Well, a whole book about fonts may not be your thing but this is interesting enough, even for the non-professional. It's a series of short essays, about the designers of type, the folk who choose them for specific purposes, and all like that. It's a good bedside book -- you can read the odd chunk before going to sleep.

Of course you do have to be a bit weird to be interested in fonts. But if you're going to use CreateSpace or Lulu or something to produce actual printed books, as opposed to ebooks, then you're going to have to take an interest to some extent.

If you're looking for a practical book that gives you a list of suggested fonts for various different purposes, then this isn't it. But then it doesn't claim to be.

For something similar, but a bit more in-depth, perhaps, try Simon Loxley's Type: the Secret History of Letters. And for those who are actually designing a printed book, Robert Bringhurst's The Elements of Typographic Style is indispensable.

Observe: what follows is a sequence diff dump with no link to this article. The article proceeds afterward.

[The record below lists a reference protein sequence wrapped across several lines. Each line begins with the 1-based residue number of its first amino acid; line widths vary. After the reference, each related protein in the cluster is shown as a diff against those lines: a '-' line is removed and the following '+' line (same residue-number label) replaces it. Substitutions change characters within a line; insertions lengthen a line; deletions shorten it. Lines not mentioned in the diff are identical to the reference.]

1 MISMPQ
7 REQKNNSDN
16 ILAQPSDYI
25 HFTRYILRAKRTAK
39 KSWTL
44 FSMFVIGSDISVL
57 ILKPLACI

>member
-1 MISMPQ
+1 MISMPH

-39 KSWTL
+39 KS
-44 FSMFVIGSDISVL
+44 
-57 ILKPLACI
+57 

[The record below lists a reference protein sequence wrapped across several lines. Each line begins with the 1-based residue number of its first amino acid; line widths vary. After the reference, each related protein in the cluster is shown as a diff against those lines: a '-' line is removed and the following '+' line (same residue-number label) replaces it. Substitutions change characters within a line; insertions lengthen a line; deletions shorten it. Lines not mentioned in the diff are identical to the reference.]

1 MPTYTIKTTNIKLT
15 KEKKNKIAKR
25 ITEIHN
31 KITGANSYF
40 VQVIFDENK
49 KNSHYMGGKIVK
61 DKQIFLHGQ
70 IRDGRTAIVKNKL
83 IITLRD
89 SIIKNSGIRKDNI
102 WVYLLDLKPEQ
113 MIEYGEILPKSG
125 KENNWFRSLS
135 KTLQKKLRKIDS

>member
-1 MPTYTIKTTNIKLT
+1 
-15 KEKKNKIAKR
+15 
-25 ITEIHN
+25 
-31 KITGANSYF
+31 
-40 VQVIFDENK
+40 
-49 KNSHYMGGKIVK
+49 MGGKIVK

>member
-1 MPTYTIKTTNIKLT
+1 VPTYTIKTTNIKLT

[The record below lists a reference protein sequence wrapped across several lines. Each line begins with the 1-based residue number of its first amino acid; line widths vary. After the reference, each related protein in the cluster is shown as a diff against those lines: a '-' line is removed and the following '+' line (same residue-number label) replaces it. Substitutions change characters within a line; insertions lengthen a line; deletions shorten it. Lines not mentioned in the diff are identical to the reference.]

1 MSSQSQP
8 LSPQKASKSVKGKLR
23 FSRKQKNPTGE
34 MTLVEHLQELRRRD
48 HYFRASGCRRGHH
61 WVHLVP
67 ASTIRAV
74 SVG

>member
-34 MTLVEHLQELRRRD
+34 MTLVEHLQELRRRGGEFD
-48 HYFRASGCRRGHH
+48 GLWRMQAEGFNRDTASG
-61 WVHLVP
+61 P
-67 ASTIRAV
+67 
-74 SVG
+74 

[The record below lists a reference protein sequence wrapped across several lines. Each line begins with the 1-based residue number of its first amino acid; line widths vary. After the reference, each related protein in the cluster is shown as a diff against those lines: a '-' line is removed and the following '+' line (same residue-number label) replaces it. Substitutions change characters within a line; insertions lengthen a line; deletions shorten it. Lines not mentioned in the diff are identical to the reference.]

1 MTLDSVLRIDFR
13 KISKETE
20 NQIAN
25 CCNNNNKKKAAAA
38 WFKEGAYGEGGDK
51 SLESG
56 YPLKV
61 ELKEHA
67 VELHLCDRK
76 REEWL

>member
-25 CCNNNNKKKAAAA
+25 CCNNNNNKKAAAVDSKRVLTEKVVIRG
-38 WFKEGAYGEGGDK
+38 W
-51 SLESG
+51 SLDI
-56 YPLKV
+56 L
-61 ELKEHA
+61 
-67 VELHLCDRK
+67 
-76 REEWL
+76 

Thursday, January 10, 2013

Sugar: the bitter truth

Well, well, it took a while -- actually about twenty years -- but finally Penguin did the obvious thing and reissued Professor John Yudkin's absolutely classic study of sugar: Pure, White and Deadly. This book has been out of print for many a long year, and when you could find it the price was usually in three figures. A few years ago I had to borrow a copy from my local library's county archive.

The new edition comes with an introduction by Professor Robert Lustig, who was probably the guy that twisted Penguin's arm. I'd like to think that Penguin were smart enough to launch a reissue unprompted, but then why did they ever let an important book like this go out of print in the first place? (There's no polite or reassuring answer to that question.)

And, what's more, Lustig himself has a book out. The title is Fat Chance, and it looks like a brave book to write, because it dares to criticise the food industry. Yudkin tried that, and got nothing but trouble as a result. He should, of course, have been supported by his university, but wasn't, which is a disgraceful story in itself.